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Hollands hollende koe: the political satirist and moral conviction
chapterposted on 06.03.2019 by Meredith Hale
Division of a book, which in a scholarly context usually treats a part of a larger subject in a stand-alone manner.
This essay considers the role of the political satirist over time, specifically its relationship to the problem of moral conviction. A brief look at several key moments in the genre’s history reveals the degree to which the satirist is elided with his/her subject and political satires are divorced from other aspects of market-driven print production. The framing of the political satirist as defender of western democratic values depends fundamentally upon the assumption that he or she believes in the positions and ideologies espoused in his or her satires—that maker and message are united. At first glance, this elevation of the political satirist to the role of cultural crusader may seem to be a Romantic anachronism, a politicised extension of the ‘artist as lone genius’ trope. Upon closer inspection, however, the conflation of satirist and satire has far deeper roots, which extend to the earliest days of the genre.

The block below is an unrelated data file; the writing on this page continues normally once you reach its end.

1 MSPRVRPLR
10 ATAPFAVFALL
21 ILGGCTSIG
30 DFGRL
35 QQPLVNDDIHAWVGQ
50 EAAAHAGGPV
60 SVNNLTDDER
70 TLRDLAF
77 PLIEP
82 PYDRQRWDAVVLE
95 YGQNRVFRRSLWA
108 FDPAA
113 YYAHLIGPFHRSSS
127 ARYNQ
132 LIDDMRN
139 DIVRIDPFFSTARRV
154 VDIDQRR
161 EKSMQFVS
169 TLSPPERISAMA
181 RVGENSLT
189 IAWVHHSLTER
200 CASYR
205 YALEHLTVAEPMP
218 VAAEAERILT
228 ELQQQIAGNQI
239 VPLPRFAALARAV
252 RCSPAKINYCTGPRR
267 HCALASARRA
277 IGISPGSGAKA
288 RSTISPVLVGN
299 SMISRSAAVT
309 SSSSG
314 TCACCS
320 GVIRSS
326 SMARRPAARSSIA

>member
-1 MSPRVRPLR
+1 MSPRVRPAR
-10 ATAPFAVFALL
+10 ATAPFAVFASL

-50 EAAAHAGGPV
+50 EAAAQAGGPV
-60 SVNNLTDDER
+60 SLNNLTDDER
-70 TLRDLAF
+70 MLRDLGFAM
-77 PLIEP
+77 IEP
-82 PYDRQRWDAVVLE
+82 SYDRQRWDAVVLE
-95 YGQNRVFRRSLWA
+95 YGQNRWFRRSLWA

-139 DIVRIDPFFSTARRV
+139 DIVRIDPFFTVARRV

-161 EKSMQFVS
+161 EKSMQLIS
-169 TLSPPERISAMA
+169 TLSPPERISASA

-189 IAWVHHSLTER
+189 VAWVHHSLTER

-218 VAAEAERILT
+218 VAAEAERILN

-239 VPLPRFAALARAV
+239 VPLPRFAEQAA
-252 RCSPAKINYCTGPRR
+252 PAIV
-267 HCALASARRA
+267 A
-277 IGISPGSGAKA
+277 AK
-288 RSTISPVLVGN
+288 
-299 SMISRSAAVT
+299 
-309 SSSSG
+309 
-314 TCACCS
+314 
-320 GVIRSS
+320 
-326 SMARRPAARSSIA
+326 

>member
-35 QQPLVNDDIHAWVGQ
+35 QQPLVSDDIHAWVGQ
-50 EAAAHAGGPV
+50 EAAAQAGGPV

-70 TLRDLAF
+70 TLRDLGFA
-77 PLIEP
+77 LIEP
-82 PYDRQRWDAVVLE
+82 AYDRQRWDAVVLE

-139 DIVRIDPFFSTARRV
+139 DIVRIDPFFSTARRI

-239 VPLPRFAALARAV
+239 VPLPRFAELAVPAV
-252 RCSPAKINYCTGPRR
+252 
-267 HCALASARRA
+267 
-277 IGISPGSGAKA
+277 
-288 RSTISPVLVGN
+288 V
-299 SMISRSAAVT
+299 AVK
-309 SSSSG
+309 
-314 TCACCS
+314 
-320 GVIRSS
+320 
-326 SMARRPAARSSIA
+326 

- The Arts, English and Drama